Housing woes hammer Home Depot, Wal-Mart
Wal-Mart says struggles spreading to other markets; both retailers blame housing market; stocks hit.
NEW YORK (CNNMoney.com) -- Wal-Mart and Home Depot, two of the nation's largest retailers, blamed the housing market slump and ongoing turbulence in the mortgage market for hurting sales and profits in the second quarter.
Wal-Mart, which has already stepped up its price-cutting this year, warned Tuesday that the problems are spreading beyond its U.S. stores to international markets including Mexico and Canada - and rolled back its profit forecast for the full year.
"We need to improve our underlying performance while we compete with a difficult macro-economic environment in many markets, including the U.S., Mexico and Canada," Wal-Mart Chief Financial Officer Tom Schoewe said in a pre-recorded call to discuss the company's second-quarter results.
Wal-Mart's (Charts, Fortune 500) predicament rattled investors since its status as the world's largest retailer also makes it a proxy for the health of the consumer. Its shares tumbled more than 5 percent in heavy trading on the New York Stock Exchange.
Home Depot, the No. 1 home improvement chain, blamed housing market woes for a drop in its profit and warned that it doesn't anticipate sales to improve until early next year. Home Depot (Charts, Fortune 500) shares fell about 1.7 percent, also on the NYSE.
Wal-Mart: Deeper discounts ahead?
For Wal-Mart's second quarter, earnings rose to $3.1 billion, or 76 cents per share, from nearly $2.1 billion, or 72 cents a share a year ago, meeting analysts' forecasts on sales that were slightly below what Wall Street was expecting.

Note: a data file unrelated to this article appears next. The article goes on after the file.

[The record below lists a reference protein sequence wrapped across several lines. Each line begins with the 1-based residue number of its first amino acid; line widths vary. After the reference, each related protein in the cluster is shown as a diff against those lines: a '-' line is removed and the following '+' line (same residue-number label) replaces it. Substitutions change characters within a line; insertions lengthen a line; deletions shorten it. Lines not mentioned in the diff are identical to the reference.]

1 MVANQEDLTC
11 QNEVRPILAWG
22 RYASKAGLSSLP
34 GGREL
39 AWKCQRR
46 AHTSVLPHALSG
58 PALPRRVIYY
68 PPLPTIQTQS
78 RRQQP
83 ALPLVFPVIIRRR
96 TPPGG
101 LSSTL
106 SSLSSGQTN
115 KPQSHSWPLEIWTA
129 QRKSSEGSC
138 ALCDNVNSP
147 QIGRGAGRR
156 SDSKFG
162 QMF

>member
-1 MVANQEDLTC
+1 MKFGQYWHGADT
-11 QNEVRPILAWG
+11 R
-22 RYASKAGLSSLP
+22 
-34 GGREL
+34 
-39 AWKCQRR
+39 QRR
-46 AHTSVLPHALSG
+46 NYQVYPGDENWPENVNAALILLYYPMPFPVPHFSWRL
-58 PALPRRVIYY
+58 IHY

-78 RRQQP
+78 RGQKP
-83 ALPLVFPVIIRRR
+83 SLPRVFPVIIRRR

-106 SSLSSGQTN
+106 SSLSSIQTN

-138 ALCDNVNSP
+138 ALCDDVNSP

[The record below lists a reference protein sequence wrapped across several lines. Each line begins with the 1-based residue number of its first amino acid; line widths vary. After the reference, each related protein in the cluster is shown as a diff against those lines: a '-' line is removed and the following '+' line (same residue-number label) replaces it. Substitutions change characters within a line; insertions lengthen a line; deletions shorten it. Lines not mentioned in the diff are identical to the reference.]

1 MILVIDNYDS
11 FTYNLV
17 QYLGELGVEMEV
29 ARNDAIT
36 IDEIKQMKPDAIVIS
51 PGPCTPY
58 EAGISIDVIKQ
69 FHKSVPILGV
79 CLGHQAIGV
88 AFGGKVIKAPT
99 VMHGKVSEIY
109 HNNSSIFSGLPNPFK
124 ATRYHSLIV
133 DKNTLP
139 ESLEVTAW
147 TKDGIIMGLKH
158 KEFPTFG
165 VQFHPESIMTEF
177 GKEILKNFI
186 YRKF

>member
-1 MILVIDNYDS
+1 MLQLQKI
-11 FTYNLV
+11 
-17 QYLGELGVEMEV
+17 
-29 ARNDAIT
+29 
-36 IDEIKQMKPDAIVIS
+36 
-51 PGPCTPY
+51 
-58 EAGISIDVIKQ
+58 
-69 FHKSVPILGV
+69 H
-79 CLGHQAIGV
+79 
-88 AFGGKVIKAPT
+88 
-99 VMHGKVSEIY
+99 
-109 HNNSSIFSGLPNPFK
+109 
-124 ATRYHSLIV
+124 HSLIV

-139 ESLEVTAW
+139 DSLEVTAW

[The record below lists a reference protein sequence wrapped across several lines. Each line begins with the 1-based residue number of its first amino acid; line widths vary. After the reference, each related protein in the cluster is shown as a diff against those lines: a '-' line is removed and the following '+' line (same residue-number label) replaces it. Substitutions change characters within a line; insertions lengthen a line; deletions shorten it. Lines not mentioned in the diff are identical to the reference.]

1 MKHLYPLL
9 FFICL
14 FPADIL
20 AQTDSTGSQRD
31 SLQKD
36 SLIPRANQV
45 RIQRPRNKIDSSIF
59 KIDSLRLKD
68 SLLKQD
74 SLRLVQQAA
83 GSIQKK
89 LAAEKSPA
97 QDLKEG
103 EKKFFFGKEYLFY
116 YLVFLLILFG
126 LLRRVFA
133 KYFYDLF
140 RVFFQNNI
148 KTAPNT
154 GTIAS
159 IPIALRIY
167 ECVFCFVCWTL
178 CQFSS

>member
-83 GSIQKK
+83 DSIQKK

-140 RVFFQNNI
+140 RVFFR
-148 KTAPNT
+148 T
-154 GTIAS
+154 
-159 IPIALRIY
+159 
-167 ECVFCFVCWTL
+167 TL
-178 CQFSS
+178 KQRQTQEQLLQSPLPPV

Sales in the quarter rose 8.8 percent to just under $92 billion versus forecasts for $92.6 billion.
Sales at Wal-Mart stores open at least a year, a key gauge of retail performance known as same-store sales, rose 1.9 percent in the quarter.
More importantly, Wal-Mart warned on profits for the full year, saying it now expects earnings of $3.05 to $3.13 a share, down from its earlier guidance of $3.15 to $3.23 a share. Analysts had expected the retailer to log a profit of $3.15 for the full year.
"This was a challenging quarter. Our underlying performance was not what we had expected of ourselves," Wal-Mart CEO Lee Scott said during the call. He added that Wal-Mart's merchandise "overall was not where it needs to be."
While Wal-Mart's grocery, pharmacy and entertainment products sold well during the quarter, which also marked the start of the important back-to-school selling season, the retailer is still struggling will soft sales in clothing and home-related products.
The back-to-school period is typically the second most-important selling season for retailers after the holiday months of November and December.
During the quarter, Wal-Mart slashed prices on thousands of school-related products in hopes of spurring sales and grabbing a bigger chunk of the estimated $18.4 billion Americans will spend on school products this year.
Still, Scott said Wal-Mart's core paycheck-to-paycheck consumers were too constrained by economic pressures.